[For more details on Prickly Pear, see this link: Platyopuntia.]
Palo Verde Beans (Cercidium spp): This is a very plentiful resource, one tree yielding hundreds if not thousands of pods. From what I have read and observed, both the Blue Palo Verdes (Cercidium floridium) and the Foothill Palo Verdes (C. microphyllum) are edible, but some have preferences. Some native tribes reputedly held these in as high esteem as corn.
You can tell the Blues by the blue-green color of the bark and branches versus the more yellow-green of the Foothills. The Foothill Palo Verdes grow more on the slopes, seem to bloom later than the Blue, and have a clearly constricted pod. Also the flowers of the foothills have one white petal, but the blues are all yellow. There is a leaf distinction as well. Your own taste test is probably the best indicator of which you prefer to gather.
Harvest them when they are ripe and tasting like peas, and before the pod begins to turn brown. So long as they are not too bitter, I think they still cook up okay. You need to blanch them as soon as possible, submerging them in boiling water for a couple of minutes, otherwise the beans will continue to ripen and become unusable.
You can hand shell them right after blanching if you don't have tons. The pods are much easier to open then and the beans just pop out. For storage, dry, reconstitute and cook like any bean. They cook up pretty well.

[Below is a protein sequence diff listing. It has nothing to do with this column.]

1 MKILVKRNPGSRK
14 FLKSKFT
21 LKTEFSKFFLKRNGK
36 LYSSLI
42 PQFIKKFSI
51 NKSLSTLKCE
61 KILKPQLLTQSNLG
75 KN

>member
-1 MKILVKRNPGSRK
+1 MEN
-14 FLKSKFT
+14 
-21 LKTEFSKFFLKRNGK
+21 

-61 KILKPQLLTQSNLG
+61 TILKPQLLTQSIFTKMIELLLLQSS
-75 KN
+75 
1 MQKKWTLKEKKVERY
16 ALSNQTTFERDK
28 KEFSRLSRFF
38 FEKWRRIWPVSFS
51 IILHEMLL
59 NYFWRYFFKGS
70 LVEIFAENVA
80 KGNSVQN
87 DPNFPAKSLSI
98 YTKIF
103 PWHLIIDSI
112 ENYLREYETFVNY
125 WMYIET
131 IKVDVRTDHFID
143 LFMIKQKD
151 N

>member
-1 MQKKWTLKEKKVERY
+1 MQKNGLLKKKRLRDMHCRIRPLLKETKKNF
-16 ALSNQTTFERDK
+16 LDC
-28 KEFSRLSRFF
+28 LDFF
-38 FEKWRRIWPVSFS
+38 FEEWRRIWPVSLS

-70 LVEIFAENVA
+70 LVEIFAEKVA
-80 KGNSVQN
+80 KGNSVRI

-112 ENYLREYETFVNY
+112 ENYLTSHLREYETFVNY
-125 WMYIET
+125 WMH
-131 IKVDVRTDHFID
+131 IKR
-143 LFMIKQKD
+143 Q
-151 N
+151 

Another method I tried last year with some success, but am still refining, is to let the pods dry very well in the pods after blanching, and then do some kind of threshing and winnowing routine. It worked well enough that it seems like a process to pursue if you have a lot of beans and want to experiment. Otherwise hand shelling works fine.
[For more details on Palo Verde, see this link: Palo Verde.]
Cholla Buds (Cylindropuntia spinosior): Collect just as purple flower tips are beginning to show. Use tongs or like to twist off branch. Soak covered over night. Rub off softened spines with hands or gloves. Cook fresh, or dry in shade rather than full sun as they will burn, and reconstitute as needed. Be sure that the buds are well dried however, as they may mold if not.
[For more details on Cholla cacti, see this link: Cylindropuntia.]
Salt Weed (Atriplex wrightii): A very good, already salted green. The leaves can also be dried and reconstituted.
Oreganillo (Aloysia wrightii): This is a very common shrub whose leaves make both a good spice and a delicious tea.
Chia seeds (Salvia columbaria): When the stalks and seed heads begin to turn brown, bend them over into a sack or tray and shake out the seeds. They are very nutritious.
Barrel Cactus Fruits (Ferocactus wislizenii): The fruits ripen in the winter to a bright yellow. They can be cut open and the pearly black seeds scraped out. They are delicious roasted in just a dab of oil with some salt. The yellow flesh of the fruit is sour but not bitter, and can be used to make a lemony drink.
[For more details on Barrel Cactus, see this link: Ferocactus.]